DHAKA - Bangladesh's prime minister has ruled out a new blasphemy law to punish bloggers who defame Islam and Prophet Muhammad (peace be upon him), despite facing growing protests from Islamic groups in the secular country.
They have demanded it. Actually, we don't have any plan to [bring in the law], Sheikh Hasina told BBC in an interview on Monday, April 8.
We don't need it. They should know that existing laws are enough.
Hasina's comments came just days after hundreds of thousands of supporters of an umbrella organization of Islamists held a massive rally in Dhaka.
In the protest held last Saturday, Islamists led by the Hefajat-e-Islam organization converged on Dhaka's main commercial hub to protest against latest writings by atheist bloggers, said to insult Islam and Prophet Muhammad (PBUH).
Marching to Dhaka's Motijheel commercial area, protesters called for a new blasphemy law, with the provision of the death penalty to punish those who insult Islam and the Prophet Muhammad.
As part of their push for a change in the law, the Hefajat-e-Islam organisation on Monday forced the closure of schools and businesses across the country as part of a general strike.
Television reports said scores of people had been injured in clashes between pro-government activists and Islamists, already infuriated by the recent convictions of leading opposition figures for war crimes.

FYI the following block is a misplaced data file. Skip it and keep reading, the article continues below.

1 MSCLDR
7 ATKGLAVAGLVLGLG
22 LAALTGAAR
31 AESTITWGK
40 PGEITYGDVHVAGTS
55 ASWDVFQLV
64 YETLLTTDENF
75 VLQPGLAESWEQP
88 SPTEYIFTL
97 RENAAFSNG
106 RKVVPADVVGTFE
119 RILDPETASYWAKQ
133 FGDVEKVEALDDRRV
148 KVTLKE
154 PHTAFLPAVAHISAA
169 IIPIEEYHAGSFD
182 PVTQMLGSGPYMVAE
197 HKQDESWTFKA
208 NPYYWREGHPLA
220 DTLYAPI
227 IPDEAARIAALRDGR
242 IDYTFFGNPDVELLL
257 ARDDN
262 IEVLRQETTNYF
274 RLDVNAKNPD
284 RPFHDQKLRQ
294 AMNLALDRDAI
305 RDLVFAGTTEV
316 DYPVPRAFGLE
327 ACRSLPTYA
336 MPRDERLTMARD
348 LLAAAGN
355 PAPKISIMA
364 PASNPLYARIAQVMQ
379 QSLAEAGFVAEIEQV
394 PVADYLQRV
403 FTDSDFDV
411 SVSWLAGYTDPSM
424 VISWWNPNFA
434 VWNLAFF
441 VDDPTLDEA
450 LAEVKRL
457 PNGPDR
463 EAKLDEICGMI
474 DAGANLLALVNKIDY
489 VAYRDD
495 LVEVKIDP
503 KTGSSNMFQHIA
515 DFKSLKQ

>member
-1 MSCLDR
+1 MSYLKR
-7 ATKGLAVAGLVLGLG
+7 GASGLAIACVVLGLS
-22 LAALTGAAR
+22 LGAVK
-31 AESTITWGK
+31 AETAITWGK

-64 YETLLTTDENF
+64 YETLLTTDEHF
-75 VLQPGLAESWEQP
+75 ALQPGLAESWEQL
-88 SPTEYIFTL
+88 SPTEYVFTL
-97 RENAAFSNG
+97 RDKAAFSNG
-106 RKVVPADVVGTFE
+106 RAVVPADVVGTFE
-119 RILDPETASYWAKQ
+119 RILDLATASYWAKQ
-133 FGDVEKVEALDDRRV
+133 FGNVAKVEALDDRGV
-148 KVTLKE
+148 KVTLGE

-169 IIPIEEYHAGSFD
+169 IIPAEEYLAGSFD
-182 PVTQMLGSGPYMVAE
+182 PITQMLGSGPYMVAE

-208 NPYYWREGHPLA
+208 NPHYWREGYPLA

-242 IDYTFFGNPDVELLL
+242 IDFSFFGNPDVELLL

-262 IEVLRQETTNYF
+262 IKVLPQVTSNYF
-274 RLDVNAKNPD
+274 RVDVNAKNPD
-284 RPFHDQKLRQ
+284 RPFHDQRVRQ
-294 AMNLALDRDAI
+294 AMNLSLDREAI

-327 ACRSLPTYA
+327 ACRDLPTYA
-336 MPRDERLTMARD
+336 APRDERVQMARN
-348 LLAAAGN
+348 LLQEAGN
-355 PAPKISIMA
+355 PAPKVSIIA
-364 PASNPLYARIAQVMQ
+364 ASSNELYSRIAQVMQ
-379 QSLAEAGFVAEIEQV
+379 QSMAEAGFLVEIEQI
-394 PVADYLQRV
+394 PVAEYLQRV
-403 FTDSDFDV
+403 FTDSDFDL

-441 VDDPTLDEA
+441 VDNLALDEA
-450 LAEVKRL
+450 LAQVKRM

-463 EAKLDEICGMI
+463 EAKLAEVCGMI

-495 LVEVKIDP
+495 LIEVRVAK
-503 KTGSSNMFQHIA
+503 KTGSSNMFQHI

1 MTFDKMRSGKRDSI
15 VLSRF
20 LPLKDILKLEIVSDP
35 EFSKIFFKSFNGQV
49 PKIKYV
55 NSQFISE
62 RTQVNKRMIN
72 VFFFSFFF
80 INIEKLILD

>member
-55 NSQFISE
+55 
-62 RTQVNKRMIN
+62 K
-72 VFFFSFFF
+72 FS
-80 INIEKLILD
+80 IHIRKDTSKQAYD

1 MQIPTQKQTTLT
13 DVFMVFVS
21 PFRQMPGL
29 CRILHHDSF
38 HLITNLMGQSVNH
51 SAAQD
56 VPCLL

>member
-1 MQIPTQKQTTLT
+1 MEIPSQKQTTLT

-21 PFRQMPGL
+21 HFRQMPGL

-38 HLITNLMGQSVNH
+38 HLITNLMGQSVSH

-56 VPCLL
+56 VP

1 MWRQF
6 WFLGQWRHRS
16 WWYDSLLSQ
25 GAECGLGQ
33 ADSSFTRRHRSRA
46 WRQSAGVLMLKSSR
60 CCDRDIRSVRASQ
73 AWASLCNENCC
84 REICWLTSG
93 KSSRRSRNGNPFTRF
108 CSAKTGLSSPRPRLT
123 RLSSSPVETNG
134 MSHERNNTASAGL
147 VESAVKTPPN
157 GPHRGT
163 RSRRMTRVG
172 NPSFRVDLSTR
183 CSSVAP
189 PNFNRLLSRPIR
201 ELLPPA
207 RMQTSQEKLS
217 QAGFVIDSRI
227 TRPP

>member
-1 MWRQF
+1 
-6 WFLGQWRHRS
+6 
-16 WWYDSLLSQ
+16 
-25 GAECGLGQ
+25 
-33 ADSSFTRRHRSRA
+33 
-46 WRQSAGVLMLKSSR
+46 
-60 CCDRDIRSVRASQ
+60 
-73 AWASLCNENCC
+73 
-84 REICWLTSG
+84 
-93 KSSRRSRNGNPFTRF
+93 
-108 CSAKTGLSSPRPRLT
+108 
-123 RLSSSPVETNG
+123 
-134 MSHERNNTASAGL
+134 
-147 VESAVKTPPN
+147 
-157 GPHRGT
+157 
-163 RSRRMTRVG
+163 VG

Leading a secular government in the Muslim-majority country since 2009, Hasina said existing laws were adequate to prosecute anyone accused of insulting a religion.
This country is a secular democracy. So each and every religion has the right to practice their religion freely and fair, she said
But it is not fair to hurt anybody's religious feeling. Always we try to protect every religious sentiment.
Tension has gripped Bangladesh in recent weeks over postings by bloggers seen as insulting Islam.
Troubles agitated after the death of blogger Ahmed Rajib Haider who was hacked to death near his home in the capital Dhaka.
Dozens of people including Islamists died and hundreds were injured as violence that rocked the country after police forces clashed with thousands of protesters from Islamist parties.
Despite ruling out a new blasphemy law, Sheikh Hasina promised to meet reasonable demands from Islamic groups.
We will go through all the demands and then we will see, the prime minister said.
If there is any reasonable one, we will fulfil. If it is not reasonable or not suitable for our country or society we will not accept it
Protesting groups have given a three-week ultimatum to the government to meet their demands, including tough punishment to those who they describe as atheist bloggers, who are also accused of making derogatory comments against Islam.
Under existing cyber laws, anyone convicted of defaming a religion on the Internet can be jailed for up to 10 years.
Death sentences against Islamist leaders on alleged war crimes during the 1971 war also have caused deadly clashes in Bangladesh last month.
So far, three Islamist leaders were sentenced to death on charges of war crimes during the independence war.
The court rulings, however, triggered deadly protests in Bangladesh, which left more than 150 people dead.
Human rights groups have accused the security forces of using excessive force to control the riots.
Yet, Hasina defended the police action.
Security forces are law enforcing agencies, they have to protect people and people's property she said.
You know many police officers were killedâ¦ If police are under attack, what will they do?